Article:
This site is intended for health professionals only

At the heart of general practice since 1960

Government drags its feet over easing GP jobs crisis

The Government is exacerbating the GP shortage by failing to fast-track a flood of overseas doctors who want to work as GPs in Britain.

Latest figures from the Joint Committee on Postgraduate Training for General Practice show inquiries about and applications for GP certificates are the highest for a decade.

Inquiries from overseas doctors doubled in 2002. But despite this there was only a small rise in the number of certificates issued.

The bottleneck has been blamed partly on the Department of Health's failure to approve a new system to fast-track overseas applicants, pro- posed by the committee in June.

GPC negotiator Dr Laurence Buckman said: 'I think it shows the Government's lack of urgency in dealing with a situation that is deteriorating day by day.'

Latest figures showed a 40 per cent rise in the total number of inquiries about the GP certificate, while inquiries from overseas doctors doubled from 656 in 2001 to 1,314 in 2002.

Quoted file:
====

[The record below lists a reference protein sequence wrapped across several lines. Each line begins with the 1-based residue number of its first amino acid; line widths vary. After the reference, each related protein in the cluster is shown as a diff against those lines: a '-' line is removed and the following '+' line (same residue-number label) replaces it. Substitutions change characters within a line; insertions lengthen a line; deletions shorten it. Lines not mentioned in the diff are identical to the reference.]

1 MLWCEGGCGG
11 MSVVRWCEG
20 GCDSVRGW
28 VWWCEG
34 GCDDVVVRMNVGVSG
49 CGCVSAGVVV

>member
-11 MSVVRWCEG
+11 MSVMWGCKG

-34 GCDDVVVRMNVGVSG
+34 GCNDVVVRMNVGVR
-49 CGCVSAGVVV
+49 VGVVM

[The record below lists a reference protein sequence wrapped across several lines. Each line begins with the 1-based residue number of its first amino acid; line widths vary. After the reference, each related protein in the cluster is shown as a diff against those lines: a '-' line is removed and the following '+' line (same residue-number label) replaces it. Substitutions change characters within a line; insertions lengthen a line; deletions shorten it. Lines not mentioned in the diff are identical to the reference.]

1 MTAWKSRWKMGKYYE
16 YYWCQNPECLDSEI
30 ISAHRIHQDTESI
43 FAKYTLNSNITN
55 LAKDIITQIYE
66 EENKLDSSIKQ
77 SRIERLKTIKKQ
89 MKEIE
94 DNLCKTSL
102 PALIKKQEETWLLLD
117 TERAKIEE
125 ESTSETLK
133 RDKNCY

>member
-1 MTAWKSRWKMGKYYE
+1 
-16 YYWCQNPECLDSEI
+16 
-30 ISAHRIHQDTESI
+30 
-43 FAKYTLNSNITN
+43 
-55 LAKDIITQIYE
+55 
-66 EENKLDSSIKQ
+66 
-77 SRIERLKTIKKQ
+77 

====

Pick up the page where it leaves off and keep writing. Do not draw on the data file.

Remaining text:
Applications rose 26 per cent overall while those from overseas doctors rose a staggering 78 per cent, up from 386 in 2001 to 689 last year. Some 60 per cent of the certificates issued were to women.

But the increase in certificates issued was tiny by comparison ­ just 7 per cent. There was an even smaller increase (4 per cent) in the number of certificates issued to overseas GPs.

Committee chief executive Katie Carter said the fast-track proposal would enable overseas family doctors from countries with similar health systems, such as Australia, New Zealand and South Africa, to have a shorter induction


Ms Carter told Pulse: 'We are not getting them through as quickly as we would like. It's very frustrating. If deaneries can be sure they have the money then we are willing to go ahead.'

Dr Pat Lane, director of postgraduate GP education at the deanery of South Yorkshire and South Humber, said: 'There is no formal mechanism of funding the process. If overseas GPs want to be paid while they train in this way the department needs to find a mechanism for that.'


2001 1,535

2002 2,143

Up 40 per cent

From overseas GPs

2001 656

2002 1,314

Up 100 per cent


2001 2,153

2002 2,711

Up 26 per cent

From overseas

2001 386

2002 689

Up 78 per cent

Certificates issued

2001 1,787

2002 1,907

Up 7 per cent

To overseas GPs

2001 201

2002 210

Up 4 per cent

Rate this article 

Click to rate

  • 1 star out of 5
  • 2 stars out of 5
  • 3 stars out of 5
  • 4 stars out of 5
  • 5 stars out of 5

0 out of 5 stars

Have your say